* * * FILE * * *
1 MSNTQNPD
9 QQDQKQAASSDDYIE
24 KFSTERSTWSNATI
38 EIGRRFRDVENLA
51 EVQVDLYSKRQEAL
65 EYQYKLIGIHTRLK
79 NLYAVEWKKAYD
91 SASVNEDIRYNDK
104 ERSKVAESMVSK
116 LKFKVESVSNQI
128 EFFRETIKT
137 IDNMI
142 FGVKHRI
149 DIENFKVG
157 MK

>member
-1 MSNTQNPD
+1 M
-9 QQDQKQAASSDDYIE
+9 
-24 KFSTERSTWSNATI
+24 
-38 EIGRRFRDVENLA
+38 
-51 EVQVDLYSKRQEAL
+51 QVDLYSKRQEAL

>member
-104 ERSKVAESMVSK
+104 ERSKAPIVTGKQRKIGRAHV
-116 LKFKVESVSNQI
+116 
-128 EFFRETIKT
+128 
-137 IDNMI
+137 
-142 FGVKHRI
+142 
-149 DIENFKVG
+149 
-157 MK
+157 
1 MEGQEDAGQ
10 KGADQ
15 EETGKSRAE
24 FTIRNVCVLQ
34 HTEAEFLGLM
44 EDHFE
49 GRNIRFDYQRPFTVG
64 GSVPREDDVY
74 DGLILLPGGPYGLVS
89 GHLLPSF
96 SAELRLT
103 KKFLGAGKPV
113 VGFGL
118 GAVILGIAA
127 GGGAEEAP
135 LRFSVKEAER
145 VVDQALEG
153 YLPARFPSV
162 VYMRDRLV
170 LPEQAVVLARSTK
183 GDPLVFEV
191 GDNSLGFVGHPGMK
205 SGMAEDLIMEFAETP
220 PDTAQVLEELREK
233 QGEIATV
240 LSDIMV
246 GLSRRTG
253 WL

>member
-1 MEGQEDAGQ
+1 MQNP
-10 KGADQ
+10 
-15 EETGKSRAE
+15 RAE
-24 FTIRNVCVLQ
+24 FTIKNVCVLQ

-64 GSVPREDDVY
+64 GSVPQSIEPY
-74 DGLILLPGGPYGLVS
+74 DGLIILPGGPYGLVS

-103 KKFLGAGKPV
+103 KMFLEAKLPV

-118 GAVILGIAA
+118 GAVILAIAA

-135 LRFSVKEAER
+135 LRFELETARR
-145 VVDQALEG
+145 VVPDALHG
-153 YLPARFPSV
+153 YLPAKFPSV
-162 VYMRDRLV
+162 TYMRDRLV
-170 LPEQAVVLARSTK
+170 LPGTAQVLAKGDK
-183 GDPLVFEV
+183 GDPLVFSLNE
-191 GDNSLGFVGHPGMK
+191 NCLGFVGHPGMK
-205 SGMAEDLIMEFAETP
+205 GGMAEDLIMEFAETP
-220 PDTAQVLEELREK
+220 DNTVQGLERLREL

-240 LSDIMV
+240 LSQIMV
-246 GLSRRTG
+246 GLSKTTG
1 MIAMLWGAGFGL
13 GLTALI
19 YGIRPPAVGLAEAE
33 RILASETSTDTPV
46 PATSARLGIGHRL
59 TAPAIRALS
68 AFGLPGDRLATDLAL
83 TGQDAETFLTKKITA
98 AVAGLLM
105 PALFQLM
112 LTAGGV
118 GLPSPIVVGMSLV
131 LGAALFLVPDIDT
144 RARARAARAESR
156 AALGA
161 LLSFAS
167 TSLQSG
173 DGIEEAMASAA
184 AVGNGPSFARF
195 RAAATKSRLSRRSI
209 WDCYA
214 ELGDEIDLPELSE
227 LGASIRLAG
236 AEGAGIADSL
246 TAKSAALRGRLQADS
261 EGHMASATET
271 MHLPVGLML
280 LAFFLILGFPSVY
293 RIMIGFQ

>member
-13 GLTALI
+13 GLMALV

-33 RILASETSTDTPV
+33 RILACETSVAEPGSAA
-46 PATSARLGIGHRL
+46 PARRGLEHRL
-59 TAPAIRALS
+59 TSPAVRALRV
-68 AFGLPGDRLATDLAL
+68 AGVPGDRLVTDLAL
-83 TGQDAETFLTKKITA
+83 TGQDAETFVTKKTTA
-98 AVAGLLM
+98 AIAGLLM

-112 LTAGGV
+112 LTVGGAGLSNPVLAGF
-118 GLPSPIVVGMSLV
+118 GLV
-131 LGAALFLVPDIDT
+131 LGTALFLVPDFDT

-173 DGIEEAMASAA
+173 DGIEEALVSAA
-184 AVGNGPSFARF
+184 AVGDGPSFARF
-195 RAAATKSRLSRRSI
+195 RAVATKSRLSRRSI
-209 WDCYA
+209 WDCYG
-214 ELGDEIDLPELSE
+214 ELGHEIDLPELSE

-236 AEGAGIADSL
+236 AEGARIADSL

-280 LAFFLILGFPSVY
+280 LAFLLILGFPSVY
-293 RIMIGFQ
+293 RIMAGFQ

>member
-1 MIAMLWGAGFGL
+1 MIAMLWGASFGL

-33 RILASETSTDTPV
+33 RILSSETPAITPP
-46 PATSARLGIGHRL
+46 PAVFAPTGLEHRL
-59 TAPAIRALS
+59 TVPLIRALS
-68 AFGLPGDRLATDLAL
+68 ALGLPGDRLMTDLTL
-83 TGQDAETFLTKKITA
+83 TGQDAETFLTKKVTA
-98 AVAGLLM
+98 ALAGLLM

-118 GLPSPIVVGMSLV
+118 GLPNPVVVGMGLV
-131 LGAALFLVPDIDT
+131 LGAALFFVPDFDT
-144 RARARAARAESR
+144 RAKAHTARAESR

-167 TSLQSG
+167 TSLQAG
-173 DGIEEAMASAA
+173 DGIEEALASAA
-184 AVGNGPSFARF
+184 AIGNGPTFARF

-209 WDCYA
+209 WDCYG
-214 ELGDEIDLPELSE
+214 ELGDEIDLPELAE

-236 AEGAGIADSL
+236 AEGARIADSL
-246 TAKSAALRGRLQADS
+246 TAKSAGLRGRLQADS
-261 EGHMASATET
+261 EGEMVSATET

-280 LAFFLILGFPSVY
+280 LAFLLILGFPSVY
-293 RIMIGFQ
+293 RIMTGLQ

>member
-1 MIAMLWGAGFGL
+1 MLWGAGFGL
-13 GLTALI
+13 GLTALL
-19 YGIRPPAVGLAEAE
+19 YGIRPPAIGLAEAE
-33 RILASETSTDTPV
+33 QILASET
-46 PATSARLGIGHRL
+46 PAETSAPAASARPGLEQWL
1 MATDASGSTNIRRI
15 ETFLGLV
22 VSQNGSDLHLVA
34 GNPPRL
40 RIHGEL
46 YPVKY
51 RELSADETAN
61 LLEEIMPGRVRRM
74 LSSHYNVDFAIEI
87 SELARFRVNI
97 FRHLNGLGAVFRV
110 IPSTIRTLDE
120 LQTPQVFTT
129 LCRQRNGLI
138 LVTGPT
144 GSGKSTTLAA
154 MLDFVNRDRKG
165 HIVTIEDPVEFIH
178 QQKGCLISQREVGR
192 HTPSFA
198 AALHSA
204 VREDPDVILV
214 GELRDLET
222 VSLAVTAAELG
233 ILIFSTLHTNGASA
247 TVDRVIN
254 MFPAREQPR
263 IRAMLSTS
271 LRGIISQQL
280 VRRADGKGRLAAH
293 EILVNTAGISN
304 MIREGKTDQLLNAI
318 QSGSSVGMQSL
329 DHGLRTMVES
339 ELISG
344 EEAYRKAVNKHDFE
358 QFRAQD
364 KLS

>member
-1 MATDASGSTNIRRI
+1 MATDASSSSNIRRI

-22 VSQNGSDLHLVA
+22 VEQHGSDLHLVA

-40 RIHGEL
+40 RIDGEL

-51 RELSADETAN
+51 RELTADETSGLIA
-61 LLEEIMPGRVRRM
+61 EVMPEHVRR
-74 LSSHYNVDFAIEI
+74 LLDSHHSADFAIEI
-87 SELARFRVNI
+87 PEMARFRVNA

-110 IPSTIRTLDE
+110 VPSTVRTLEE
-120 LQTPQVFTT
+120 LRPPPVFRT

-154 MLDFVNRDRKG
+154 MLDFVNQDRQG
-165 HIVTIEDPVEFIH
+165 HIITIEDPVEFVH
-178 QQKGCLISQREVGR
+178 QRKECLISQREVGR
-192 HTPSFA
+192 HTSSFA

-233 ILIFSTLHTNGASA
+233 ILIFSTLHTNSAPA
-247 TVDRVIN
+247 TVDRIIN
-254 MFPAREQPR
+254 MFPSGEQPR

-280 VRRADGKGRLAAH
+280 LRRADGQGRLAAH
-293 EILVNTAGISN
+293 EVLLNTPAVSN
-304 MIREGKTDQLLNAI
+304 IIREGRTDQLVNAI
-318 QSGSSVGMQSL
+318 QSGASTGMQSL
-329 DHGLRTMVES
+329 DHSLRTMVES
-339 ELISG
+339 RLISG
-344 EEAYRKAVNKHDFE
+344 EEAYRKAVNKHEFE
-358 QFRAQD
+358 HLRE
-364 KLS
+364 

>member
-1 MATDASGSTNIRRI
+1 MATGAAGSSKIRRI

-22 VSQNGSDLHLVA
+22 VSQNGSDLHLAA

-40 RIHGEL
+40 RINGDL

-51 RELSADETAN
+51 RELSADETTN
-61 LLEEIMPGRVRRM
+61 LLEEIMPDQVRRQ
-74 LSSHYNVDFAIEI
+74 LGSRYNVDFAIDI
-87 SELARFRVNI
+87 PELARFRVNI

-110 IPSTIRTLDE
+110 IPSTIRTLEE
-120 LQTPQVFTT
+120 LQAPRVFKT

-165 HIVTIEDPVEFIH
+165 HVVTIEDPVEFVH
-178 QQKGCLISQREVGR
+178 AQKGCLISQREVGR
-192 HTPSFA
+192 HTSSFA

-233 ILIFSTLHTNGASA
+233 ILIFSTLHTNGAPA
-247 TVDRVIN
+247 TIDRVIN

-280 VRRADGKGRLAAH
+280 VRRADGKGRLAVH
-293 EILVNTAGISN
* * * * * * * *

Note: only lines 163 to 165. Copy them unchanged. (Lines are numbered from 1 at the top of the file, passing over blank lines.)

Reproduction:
-195 RAAATKSRLSRRSI
+195 RAVATKSRLSRRSI
-209 WDCYA